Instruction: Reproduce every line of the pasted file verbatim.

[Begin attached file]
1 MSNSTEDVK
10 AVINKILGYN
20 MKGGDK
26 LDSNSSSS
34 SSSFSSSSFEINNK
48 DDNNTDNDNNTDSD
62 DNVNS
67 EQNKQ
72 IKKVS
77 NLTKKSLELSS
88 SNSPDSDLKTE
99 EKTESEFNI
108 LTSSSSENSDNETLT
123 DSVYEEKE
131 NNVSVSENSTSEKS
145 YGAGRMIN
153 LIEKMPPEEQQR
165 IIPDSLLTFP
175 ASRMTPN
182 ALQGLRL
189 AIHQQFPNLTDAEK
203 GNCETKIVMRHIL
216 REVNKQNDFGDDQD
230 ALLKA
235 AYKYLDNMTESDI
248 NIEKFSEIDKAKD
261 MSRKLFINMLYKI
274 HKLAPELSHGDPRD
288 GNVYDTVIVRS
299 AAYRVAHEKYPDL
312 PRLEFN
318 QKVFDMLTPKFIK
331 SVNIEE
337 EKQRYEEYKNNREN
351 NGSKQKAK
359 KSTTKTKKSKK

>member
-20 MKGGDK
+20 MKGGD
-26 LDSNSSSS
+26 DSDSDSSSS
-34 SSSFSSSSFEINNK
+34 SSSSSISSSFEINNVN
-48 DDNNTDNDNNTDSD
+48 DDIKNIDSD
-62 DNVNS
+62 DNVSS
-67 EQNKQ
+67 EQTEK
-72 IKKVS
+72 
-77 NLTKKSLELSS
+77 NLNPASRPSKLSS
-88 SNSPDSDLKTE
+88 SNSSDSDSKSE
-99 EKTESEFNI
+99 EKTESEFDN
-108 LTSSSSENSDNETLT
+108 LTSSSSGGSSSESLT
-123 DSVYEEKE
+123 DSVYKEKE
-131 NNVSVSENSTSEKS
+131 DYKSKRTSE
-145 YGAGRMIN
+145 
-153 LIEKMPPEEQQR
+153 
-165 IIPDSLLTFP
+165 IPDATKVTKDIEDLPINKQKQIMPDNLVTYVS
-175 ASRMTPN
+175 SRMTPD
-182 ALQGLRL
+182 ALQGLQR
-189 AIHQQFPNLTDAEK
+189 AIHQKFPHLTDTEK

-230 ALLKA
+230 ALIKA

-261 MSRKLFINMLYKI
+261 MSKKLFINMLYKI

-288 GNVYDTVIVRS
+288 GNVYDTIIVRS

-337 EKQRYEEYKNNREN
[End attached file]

1 MSNSTEDVK
10 AVINKILGYN
20 MKGGDK
26 LDSNSSSS
34 SSSFSSSSFEINNK
48 DDNNTDNDNNTDSD
62 DNVNS
67 EQNKQ
72 IKKVS
77 NLTKKSLELSS
88 SNSPDSDLKTE
99 EKTESEFNI
108 LTSSSSENSDNETLT
123 DSVYEEKE
131 NNVSVSENSTSEKS
145 YGAGRMIN
153 LIEKMPPEEQQR
165 IIPDSLLTFP
175 ASRMTPN
182 ALQGLRL
189 AIHQQFPNLTDAEK
203 GNCETKIVMRHIL
216 REVNKQNDFGDDQD
230 ALLKA
235 AYKYLDNMTESDI
248 NIEKFSEIDKAKD
261 MSRKLFINMLYKI
274 HKLAPELSHGDPRD
288 GNVYDTVIVRS
299 AAYRVAHEKYPDL
312 PRLEFN
318 QKVFDMLTPKFIK
331 SVNIEE
337 EKQRYEEYKNNREN
351 NGSKQKAK
359 KSTTKTKKSKK

>member
-20 MKGGDK
+20 MKGGD
-26 LDSNSSSS
+26 DSDSDSSSS
-34 SSSFSSSSFEINNK
+34 SSSSSISSSFEINNVN
-48 DDNNTDNDNNTDSD
+48 DDIKNIDSD
-62 DNVNS
+62 DNVSS
-67 EQNKQ
+67 EQTEK
-72 IKKVS
+72 
-77 NLTKKSLELSS
+77 NLNPASRPSKLSS
-88 SNSPDSDLKTE
+88 SNSSDSDSKSE
-99 EKTESEFNI
+99 EKTESEFDN
-108 LTSSSSENSDNETLT
+108 LTSSSSGGSSSESLT
-123 DSVYEEKE
+123 DSVYKEKE
-131 NNVSVSENSTSEKS
+131 DYKSKRTSE
-145 YGAGRMIN
+145 
-153 LIEKMPPEEQQR
+153 
-165 IIPDSLLTFP
+165 IPDATKVTKDIEDLPINKQKQIMPDNLVTYVS
-175 ASRMTPN
+175 SRMTPD
-182 ALQGLRL
+182 ALQGLQR
-189 AIHQQFPNLTDAEK
+189 AIHQKFPHLTDTEK

-230 ALLKA
+230 ALIKA

-261 MSRKLFINMLYKI
+261 MSKKLFINMLYKI

-288 GNVYDTVIVRS
+288 GNVYDTIIVRS

-337 EKQRYEEYKNNREN